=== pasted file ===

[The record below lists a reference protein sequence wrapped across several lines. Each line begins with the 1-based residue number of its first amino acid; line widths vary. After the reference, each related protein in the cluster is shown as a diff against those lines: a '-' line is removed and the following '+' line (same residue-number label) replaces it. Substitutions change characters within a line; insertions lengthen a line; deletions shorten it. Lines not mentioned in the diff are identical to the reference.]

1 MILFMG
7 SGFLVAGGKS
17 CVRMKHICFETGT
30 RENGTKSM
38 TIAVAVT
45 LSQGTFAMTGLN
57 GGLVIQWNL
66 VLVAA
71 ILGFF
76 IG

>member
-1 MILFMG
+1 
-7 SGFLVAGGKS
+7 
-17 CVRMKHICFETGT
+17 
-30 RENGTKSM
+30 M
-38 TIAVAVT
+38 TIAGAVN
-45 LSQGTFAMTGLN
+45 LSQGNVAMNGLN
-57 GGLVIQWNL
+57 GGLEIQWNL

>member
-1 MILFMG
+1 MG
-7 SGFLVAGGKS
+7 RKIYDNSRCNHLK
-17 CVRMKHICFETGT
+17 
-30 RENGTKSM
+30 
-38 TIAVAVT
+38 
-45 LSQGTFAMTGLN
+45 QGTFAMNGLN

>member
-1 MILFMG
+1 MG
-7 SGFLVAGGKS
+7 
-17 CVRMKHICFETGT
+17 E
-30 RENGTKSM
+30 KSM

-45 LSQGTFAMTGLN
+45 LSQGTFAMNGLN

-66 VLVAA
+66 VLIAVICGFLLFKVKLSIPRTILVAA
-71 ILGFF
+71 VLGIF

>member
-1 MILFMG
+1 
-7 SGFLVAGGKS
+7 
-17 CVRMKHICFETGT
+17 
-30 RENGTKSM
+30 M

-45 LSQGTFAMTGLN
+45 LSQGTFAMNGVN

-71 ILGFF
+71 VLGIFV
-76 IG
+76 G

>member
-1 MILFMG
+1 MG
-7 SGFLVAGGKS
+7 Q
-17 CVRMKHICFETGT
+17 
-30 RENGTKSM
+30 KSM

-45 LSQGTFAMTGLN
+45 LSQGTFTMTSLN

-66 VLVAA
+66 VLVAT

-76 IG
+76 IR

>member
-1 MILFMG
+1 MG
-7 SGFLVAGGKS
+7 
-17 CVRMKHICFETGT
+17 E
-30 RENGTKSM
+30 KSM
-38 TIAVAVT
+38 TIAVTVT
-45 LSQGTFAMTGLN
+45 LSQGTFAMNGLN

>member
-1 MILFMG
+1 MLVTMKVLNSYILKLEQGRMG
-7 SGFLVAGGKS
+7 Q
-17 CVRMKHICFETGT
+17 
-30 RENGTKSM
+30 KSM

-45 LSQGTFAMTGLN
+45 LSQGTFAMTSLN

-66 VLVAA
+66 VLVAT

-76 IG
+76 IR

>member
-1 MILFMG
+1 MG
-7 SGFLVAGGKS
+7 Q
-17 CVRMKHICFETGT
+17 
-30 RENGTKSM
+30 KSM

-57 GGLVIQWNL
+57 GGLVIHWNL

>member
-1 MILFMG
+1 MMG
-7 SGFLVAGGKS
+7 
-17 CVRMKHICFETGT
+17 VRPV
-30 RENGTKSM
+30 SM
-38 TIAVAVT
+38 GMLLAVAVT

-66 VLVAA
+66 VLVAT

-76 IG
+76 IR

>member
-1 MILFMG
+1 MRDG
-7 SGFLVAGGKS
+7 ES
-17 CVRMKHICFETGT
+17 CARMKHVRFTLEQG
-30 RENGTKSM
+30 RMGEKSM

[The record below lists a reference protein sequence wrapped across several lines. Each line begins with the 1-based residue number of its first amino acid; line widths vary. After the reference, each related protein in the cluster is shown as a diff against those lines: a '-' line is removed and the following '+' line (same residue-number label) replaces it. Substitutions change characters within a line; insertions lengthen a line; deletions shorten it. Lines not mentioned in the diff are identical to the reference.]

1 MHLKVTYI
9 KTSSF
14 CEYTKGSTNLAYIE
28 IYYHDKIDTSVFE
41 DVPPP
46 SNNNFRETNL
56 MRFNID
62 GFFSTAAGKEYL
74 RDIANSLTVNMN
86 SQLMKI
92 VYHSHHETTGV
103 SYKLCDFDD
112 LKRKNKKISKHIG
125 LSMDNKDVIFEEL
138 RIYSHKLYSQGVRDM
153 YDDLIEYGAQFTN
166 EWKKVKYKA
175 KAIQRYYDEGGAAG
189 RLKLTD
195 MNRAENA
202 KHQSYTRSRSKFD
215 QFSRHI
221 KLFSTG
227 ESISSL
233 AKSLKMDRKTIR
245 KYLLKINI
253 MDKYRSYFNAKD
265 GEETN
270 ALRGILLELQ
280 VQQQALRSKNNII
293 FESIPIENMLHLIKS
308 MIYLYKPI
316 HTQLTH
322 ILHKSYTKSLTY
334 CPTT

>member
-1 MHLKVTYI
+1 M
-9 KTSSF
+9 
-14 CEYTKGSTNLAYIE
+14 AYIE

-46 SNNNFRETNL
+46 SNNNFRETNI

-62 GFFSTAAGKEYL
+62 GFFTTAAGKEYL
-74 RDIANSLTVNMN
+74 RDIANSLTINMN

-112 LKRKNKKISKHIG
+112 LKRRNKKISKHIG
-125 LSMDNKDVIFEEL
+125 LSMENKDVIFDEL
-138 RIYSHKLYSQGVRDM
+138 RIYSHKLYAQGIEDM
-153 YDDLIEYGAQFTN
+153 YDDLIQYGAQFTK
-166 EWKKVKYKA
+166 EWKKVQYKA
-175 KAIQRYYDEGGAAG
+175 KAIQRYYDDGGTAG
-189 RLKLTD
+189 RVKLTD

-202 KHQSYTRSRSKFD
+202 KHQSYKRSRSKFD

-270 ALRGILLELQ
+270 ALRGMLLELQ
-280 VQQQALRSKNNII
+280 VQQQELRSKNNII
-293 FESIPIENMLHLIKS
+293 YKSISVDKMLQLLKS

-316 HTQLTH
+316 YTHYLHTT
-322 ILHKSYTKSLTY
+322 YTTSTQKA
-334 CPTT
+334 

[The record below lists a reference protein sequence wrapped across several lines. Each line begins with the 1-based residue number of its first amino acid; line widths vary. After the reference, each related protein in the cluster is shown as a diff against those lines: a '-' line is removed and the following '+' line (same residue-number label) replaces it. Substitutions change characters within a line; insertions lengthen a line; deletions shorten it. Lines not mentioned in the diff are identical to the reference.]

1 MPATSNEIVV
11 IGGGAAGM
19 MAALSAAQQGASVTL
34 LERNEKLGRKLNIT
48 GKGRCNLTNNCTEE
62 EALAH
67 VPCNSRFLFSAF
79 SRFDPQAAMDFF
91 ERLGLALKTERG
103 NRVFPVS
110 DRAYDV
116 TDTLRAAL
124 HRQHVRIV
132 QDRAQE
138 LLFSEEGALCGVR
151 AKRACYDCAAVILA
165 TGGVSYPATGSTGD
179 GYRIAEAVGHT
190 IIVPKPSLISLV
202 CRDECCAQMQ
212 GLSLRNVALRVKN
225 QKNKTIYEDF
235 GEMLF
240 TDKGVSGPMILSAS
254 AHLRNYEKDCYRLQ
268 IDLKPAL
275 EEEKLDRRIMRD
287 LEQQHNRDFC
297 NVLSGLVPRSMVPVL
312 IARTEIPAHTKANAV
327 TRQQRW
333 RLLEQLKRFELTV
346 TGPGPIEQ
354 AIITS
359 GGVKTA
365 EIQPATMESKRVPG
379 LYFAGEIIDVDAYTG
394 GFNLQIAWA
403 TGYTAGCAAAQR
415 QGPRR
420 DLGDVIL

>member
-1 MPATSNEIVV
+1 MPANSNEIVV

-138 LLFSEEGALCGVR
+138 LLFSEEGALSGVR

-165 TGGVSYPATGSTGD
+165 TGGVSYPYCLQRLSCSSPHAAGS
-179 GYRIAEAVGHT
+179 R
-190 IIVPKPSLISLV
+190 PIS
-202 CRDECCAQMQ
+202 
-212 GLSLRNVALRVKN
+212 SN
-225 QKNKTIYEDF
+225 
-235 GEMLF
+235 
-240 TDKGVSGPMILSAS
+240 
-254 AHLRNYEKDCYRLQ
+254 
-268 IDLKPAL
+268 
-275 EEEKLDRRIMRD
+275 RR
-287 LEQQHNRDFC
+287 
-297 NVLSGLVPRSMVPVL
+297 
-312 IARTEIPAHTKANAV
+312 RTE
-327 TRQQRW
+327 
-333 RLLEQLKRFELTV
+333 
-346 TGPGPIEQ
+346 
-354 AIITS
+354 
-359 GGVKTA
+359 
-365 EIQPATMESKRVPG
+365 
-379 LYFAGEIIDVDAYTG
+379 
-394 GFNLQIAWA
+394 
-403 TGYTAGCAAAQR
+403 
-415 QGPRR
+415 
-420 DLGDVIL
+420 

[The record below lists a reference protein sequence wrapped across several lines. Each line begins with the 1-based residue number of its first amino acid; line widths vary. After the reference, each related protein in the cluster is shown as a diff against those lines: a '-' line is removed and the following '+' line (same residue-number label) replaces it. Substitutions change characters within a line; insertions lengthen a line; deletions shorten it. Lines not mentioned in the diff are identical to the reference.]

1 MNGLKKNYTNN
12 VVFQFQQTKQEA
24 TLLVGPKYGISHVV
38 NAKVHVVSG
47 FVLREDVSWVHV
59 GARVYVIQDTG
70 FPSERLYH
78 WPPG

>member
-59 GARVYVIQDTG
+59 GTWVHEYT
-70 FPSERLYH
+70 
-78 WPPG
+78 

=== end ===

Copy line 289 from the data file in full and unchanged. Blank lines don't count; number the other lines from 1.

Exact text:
+254 